When I was a child, my mother would walk me to the local public library that was a few blocks from our small home. I remember the long wall behind the checkout counter and the huge mural that decorated it. I must’ve spent hours starring at that mural, particularly at the man and woman at the center of it all. The brown, dark haired man with thick jet black mustache wore a white slingshot (tank top) and a blue bandana above his brow as did the woman standing next to him. Her black hair was almost animate as it rested on her chest plate. They both stared ahead, at me, with a fierce look of determination in their eyes holding there brown fists in the air? I was confused? They looked like the type of people my mother avoided when we walked to the nearby grocery stores. How could I understand what I was disconnected from? As a first generation Mexican-American, my parents were much more familiar to the ranches and dirt hills of Baja California than Aztlan. It all seemed so primitive and alien.

Many times our brains operate under the false assumption that we have the capability of understanding everything. As a vain reaction to something that is unfamiliar, we simply dismiss it as meaningless or non-sense cal. Though this is as natural as any one of our humanistic tendencies, this almost subconscious denial often prevents us from acknowledging that there is a world outside of our immediate surroundings. As I began immersing myself into these distinct works that are often generalized as simply "Chicano Literature", I realized that the experiences documented in these works are as distinct and complicated as anyone of us are from each other.

Admittedly I have only scratched the surface of the Xicano experience and in no way do I claim to have an all encompassing understanding of this genre. I don’t think anyone can claim that. If anything this experience will serve as a reminder that even the most seemingly trivial aspects of my existence require a deeper analysis than I am often tempted to give.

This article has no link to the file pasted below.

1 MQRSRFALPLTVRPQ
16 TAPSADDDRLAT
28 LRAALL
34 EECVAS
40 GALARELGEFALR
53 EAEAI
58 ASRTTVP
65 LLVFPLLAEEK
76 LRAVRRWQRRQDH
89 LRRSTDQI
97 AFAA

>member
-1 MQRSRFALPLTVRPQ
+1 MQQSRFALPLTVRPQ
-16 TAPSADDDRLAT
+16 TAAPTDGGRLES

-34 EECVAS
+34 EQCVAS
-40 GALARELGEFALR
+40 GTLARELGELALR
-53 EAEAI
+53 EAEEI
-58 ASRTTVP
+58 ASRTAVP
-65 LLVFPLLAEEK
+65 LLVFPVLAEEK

-Martin "Cito" Vela-Sanchez


Saturday, December 17, 2011


Here are few things to keep in mind as you start reading this entry

Xicanismo: Though the word Chicano is often written with a "C", when I write the word Xicano, I do it in two senses. First, as a homage to the Mexica and other pre-columbium cultures of the Americas. Second as a reference to the Algebraic variable that symbolizes the unknown, like Malcolm

Como-xingan-ca-nismo: A mish mash word combining the Word Xicano/Xicanismo with the phrase "como chingan", which loosely translates as "bitch, bitch, bitch". It seems that if we are not busy being criticized by "Puro Mexicanos", Mexican nationals that we as Xicanas/os fail in comparison to, we are busy arguing amongst ourselves in regards to who is the most Xicano, or not Xicano enough. This also refers to the atmosphere provided by the American Southwest that gave birth to the prevailing social inequalities that gave rise to Xicanismo. Sometimes the Beauty that results from a forced entry is amazing.

And now, with no further interruptions, I present to you;


"Spanish speakers, rather, seemed related to me, for I sensed that we shared-through our language-the experience of being apart from the gringos….Spanish seemed to me the language of home. (Most days it was only at home that I heard it.) It became the language of joyful return….My parents would say something to me and I would feel embraced by their words.

-Richard Ramirez, Hunger of Memory: The Education of Richard Rodriguez

Years ago, during my last stay in the San Diego County Jail, ( what would any Xicano project be without a jail story, right?) I was sitting on a staircase watching Charles Bronson prize fight with bare knuckles on an oblong shaped television that was bolted high up on a wall. It was the evening, the last few hours before every man was to inevitably return to his bunk for the rest of the night. The day room had been a beehive of activity. While some inmates stayed in their bunks sleeping off any recreational substances left in their veins, most of us sat around playing cards, reading the paper, or just plain congregating, all while following the rules and racial guidelines implemented by the inmates. Though was forbidden for Chicanos to eat with, share food, play cards or gamble with the black and Asian inmates, we where more than free to do the same with the woods (peckerwoods, whites), and the paisas (paisanos, Mexican/South American nationals). If you ever find yourself  detained in one of these facilities, it would behoove  you  to follow these rules.